“On May 1, we signed an agreement with Oak Ridge National Laboratory (ORNL) to continue cascade operations in Piketon, Ohio and core American Centrifuge research and technology activities through the end of the federal fiscal year, September 30, 2014,” Welch said. “Under the American Centrifuge Technology Demonstration and Operations Agreement, or ACTDO Agreement, USEC is maintaining the American Centrifuge technology capability as a subcontractor to ORNL. The agreement calls for fixed-cost funding of approximately $33.7 million for the remainder of this fiscal year, with an option for two, six-month extensions.

“ORNL has been involved with America’s centrifuge technology for many years, and the new agreement builds on our cooperative research and development relationship. Our goal is to preserve a reliable and economic domestic uranium enrichment capability for national security while laying the groundwork for future private sector deployment for commercial purposes,” Welch concluded.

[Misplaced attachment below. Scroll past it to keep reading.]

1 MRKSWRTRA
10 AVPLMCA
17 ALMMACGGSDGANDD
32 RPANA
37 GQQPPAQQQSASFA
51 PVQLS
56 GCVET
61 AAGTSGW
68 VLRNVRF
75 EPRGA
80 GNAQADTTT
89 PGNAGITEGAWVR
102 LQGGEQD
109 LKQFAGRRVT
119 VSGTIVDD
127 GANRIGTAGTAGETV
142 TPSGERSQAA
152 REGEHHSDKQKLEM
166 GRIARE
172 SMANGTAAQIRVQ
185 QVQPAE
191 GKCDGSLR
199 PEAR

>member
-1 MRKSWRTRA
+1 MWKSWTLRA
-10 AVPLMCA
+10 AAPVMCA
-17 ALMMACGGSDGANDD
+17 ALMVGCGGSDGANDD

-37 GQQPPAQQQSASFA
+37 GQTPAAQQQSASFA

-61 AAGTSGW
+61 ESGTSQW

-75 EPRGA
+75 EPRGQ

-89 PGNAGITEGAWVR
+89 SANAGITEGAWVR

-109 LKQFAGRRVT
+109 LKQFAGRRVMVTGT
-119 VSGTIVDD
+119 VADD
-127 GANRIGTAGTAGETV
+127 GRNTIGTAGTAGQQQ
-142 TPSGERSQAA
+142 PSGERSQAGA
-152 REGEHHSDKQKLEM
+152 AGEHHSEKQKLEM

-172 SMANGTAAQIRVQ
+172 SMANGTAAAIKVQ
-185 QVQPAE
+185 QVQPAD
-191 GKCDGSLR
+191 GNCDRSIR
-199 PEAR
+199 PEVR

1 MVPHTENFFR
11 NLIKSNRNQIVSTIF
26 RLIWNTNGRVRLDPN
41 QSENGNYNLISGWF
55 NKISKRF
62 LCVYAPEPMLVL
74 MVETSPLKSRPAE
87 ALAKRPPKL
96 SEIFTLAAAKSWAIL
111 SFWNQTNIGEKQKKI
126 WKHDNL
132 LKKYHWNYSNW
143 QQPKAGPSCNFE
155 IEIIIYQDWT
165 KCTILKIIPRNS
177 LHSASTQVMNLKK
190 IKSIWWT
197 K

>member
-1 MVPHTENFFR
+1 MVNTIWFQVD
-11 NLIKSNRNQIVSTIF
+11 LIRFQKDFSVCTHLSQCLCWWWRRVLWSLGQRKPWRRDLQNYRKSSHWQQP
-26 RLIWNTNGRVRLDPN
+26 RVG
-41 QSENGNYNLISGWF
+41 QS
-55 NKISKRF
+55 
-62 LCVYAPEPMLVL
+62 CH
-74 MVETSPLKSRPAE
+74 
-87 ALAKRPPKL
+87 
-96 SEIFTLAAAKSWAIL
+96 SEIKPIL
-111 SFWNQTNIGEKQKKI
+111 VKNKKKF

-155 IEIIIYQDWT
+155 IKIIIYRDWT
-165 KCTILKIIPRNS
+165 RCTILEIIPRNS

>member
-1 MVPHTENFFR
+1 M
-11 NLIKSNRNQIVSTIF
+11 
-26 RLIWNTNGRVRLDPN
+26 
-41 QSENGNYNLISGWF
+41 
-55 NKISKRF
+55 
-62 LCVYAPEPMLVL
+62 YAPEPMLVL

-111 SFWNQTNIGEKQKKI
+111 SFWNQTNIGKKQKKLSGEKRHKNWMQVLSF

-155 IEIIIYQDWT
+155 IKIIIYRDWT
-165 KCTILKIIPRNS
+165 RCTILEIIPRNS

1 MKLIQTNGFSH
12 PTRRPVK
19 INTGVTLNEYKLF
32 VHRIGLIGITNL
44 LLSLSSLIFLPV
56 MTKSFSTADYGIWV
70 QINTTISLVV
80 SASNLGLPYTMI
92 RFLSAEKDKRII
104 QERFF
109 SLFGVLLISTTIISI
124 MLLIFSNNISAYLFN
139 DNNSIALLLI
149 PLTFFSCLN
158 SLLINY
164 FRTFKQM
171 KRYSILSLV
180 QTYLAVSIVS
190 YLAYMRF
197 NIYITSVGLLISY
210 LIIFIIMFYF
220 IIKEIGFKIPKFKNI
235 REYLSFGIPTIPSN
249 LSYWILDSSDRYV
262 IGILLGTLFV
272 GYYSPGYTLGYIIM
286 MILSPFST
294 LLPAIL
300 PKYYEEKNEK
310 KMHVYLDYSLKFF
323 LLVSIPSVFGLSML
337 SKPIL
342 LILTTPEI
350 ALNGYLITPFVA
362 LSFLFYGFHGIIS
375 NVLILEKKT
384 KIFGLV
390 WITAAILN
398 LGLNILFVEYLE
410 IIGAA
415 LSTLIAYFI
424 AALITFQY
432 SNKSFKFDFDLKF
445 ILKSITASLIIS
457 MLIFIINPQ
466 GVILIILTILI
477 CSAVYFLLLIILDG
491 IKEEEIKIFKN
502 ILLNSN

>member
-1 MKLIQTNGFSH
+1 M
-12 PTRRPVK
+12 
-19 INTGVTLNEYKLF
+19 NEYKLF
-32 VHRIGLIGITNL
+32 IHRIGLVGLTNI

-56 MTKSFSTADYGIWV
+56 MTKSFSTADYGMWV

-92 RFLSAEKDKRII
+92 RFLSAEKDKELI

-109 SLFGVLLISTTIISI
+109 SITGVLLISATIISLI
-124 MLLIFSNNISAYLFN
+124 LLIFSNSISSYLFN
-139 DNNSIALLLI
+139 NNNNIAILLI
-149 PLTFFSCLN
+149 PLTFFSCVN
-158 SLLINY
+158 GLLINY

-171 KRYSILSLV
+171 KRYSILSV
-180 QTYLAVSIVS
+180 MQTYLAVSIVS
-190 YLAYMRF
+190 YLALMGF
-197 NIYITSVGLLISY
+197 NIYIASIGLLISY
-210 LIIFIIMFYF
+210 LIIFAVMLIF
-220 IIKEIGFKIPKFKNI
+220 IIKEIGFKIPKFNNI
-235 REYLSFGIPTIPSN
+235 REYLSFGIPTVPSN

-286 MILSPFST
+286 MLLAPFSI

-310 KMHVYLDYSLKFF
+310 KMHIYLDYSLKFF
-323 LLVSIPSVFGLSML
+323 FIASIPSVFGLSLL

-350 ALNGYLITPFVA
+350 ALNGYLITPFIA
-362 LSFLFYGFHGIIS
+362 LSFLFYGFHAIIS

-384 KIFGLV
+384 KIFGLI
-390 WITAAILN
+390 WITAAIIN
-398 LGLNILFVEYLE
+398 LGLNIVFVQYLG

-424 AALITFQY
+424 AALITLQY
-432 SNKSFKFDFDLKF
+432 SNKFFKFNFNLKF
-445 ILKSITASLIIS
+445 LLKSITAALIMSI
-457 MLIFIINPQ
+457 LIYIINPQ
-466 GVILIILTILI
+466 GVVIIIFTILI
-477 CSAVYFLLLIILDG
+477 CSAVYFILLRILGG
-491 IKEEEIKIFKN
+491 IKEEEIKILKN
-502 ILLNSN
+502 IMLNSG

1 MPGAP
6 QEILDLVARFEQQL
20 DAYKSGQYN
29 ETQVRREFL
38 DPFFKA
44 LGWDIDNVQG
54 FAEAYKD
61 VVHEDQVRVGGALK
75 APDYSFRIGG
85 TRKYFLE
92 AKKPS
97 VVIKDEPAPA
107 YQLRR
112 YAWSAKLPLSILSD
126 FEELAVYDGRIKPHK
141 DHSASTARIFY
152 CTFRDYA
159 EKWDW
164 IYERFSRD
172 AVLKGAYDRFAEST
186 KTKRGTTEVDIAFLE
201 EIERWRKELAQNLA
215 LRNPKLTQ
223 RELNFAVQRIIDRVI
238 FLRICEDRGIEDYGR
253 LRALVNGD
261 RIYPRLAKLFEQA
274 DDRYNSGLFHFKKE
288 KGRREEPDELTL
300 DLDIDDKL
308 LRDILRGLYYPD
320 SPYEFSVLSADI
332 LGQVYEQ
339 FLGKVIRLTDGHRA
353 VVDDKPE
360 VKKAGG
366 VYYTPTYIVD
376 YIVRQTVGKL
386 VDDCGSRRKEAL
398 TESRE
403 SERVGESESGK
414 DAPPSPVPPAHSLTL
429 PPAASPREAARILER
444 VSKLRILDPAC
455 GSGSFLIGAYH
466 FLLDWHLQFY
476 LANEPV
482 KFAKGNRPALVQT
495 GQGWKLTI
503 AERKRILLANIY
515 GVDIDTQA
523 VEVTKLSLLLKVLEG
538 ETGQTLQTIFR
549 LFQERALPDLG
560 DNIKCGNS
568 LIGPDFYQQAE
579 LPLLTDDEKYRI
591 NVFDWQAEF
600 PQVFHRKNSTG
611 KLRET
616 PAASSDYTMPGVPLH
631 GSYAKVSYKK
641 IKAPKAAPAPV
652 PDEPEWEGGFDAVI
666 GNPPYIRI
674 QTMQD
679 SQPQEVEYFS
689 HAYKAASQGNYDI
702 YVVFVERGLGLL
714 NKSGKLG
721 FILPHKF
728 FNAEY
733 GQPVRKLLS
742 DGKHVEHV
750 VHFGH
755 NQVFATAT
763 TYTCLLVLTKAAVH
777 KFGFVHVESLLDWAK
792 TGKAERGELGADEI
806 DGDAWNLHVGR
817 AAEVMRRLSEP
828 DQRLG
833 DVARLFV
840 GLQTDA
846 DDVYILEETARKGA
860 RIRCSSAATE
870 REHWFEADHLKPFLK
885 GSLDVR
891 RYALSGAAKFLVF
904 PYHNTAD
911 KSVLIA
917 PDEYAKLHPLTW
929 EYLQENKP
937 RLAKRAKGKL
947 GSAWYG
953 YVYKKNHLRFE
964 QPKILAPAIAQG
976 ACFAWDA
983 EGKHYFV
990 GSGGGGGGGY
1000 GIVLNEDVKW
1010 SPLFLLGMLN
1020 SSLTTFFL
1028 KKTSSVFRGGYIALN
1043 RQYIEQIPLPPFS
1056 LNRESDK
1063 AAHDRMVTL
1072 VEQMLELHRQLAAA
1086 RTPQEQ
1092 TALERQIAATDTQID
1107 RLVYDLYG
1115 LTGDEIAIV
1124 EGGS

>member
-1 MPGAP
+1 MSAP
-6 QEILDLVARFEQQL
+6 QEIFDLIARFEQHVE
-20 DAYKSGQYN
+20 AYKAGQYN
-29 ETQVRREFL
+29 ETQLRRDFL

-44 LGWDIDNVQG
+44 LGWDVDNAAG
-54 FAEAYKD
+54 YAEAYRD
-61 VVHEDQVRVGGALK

Revenue for the first quarter of 2014 was $148.6 million, a decrease of $171.8 million or 54 percent compared to the same quarter of 2013. The volume of SWU sales decreased 49 percent in the quarter reflecting the variability in timing of utility customer orders and the expected decline in SWU deliveries in 2014 compared to 2013. The average price billed to customers for sales of SWU declined 4 percent reflecting the mix of the particular contracts under which SWU were sold during the periods.

Cost of Sales and Gross Profit Margin

Cost of sales for the quarter ended March 31, 2014, was $169.5 million, a decrease of $137.6 million or 45 percent, compared to the corresponding period in 2013 due to lower SWU sales volume, partially offset by higher non-production expenses.